Scaling, like translation is is a simple transformation which just scales the coordinates of an object. It is specified either by working directly with the local coordinates, or by expressing the coordinates in terms of Frames

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** Development of the Transformation via Scaled Frames**

Given a frame , a scaled frame would be one that is given by - that is, we just expand (or contract) the lengths of the vectors defining the frame. It is fairly easy to see that we can write the frame in terms of the frame by

So a matrix implements a scaling transformation on frames, and any matrix of this type (for arbitrary ) will scale the frame . We call the matrix

a scaling matrix and utilize matrices of this type to implement our scaling operations.

** Applying the Transformation Directly to the Local Coordinates**

Given a frame and a point that has local coordinates in , if we apply the transformation to the local coordinates of the point, we obtain

and we have scaled the point

** Scaling about Points other than the Origin**

It is difficult to see the origin of the scaling operation when working only with coordinates - so for example, consider the eight vertices of a cube centered at the origin in the Cartesian frame.

(-1, -1, 1 )

(-1, 1, 1 )

(1, 1, 1 )

(1, -1, 1 )

(-1, -1, -1 )

(-1, 1, -1 )

(1, 1, -1 )

(1, -1, -1 )

If we consider the ``scaling'' transformation given by
(-1, 1, 1 )

(1, 1, 1 )

(1, -1, 1 )

(-1, -1, -1 )

(-1, 1, -1 )

(1, 1, -1 )

(1, -1, -1 )

and apply this matrix to each of the coordinates of the points relative to the standard frame, we obtain a new set of points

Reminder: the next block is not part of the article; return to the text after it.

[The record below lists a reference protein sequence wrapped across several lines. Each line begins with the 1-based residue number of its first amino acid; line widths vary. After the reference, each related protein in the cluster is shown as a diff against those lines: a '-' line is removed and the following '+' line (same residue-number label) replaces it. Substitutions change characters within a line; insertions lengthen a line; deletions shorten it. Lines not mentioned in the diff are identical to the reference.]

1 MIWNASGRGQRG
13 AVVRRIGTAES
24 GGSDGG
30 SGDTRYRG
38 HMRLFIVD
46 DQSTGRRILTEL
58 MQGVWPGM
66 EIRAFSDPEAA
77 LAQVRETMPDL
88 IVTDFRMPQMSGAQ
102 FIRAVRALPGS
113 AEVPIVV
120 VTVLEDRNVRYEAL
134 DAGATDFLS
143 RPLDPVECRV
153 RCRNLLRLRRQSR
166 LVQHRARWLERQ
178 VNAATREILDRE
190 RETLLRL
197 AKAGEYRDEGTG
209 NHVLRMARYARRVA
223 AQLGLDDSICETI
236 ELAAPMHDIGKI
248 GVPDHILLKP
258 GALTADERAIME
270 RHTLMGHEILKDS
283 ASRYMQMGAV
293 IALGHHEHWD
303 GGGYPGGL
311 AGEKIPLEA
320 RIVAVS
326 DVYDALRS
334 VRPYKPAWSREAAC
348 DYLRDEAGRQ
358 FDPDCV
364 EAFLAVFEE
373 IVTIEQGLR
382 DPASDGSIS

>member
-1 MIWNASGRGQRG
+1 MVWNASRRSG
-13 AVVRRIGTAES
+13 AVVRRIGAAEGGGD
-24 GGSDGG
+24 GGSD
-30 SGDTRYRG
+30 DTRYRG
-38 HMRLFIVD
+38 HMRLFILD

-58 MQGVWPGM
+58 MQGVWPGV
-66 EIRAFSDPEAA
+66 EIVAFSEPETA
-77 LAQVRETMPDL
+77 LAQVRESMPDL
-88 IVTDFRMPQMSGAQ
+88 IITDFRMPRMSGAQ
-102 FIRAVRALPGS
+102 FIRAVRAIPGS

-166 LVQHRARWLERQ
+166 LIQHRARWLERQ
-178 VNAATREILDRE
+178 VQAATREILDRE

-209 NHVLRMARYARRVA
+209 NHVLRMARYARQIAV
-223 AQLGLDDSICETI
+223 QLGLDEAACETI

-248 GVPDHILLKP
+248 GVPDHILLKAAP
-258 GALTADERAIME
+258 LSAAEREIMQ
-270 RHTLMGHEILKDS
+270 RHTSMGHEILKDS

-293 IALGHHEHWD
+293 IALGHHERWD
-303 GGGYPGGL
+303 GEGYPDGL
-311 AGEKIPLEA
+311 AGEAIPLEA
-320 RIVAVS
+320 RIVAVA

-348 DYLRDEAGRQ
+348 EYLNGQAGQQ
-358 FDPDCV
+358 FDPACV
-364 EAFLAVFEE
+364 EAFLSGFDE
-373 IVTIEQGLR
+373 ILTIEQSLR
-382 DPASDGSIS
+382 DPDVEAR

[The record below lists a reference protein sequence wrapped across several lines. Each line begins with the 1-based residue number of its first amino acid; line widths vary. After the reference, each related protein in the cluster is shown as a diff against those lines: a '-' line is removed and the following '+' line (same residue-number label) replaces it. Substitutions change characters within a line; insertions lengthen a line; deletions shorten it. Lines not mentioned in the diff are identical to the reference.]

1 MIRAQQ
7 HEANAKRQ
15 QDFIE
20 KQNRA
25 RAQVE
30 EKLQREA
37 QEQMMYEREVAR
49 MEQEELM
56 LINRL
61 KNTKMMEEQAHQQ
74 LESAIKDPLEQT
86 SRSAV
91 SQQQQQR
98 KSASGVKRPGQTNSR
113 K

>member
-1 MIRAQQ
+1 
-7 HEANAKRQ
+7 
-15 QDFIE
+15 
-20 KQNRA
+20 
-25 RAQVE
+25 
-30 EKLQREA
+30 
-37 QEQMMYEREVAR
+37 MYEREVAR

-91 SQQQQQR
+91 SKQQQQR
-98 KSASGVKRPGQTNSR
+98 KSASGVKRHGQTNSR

(-2, -2, 2 )

(-2, 2, 2 )

(2, 2, 2 )

(2, -2, 2 )

(-2, -2, -2 )

(-2, 2, -2 )

(2, 2, -2 )

(2, -2, -2 )

which is an effective scaling of the cube (The resulting cube has
volume 8 times the original). This
operation is illustrated in the following figure (Note that this
figure is viewing the cube from along the
axis).
(-2, 2, 2 )

(2, 2, 2 )

(2, -2, 2 )

(-2, -2, -2 )

(-2, 2, -2 )

(2, 2, -2 )

(2, -2, -2 )

We note that this operation scales about the origin of the coordinate system. If the center of the object is not at the origin, this operation will move the object away from the origin of the frame. If we consider a cube with the following coordinates at its corners

(1, 1, 1 )

(1, 3, 1 )

(3, 3, 1 )

(3, 1, 1 )

(1, 1, 3 )

(1, 3, 3 )

(3, 3, 3 )

(3, 1, 3 )

Then by applying the above transformation, this cube is transformed to
a cube with the following coordinates
(1, 3, 1 )

(3, 3, 1 )

(3, 1, 1 )

(1, 1, 3 )

(1, 3, 3 )

(3, 3, 3 )

(3, 1, 3 )

(2, 2, 2 )

(2, 6, 2 )

(6, 6, 2 )

(6, 2, 2 )

(2, 2, 6 )

(2, 6, 6 )

(6, 6, 6 )

(6, 2, 6 )

which is a cube with volume 8 times the original, but
centered at the point .
This is illustrated in the following figure.
(2, 6, 2 )

(6, 6, 2 )

(6, 2, 2 )

(2, 2, 6 )

(2, 6, 6 )

(6, 6, 6 )

(6, 2, 6 )

If the desired scaling point is not at the origin of the frame, we must utilize a combination of transformations to get an object to scale correctly. If the scaling point is at in the frame, we can utilize the translation to first move the point to the origin of the frame, then scale the object, and finally use the translation to move the point back to the origin of the scaling. These transformations are all represented by matrices:

and we take their matrix product to create one matrix that gives the transformation.

** Summary**

The scaling transformation can be represented by a simple matrix whose only entries are on the diagonal. This transformation, when applied to an object multiplies each of the local coordinates of the object by a factor - effectively scaling the object about the origin. Scaling about other points can be done by combining the scaling transformation with two translation transformations.

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**This document maintained by Ken
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1999

Computer Science Department

University of California, Davis

All rights reserved.

1999-12-06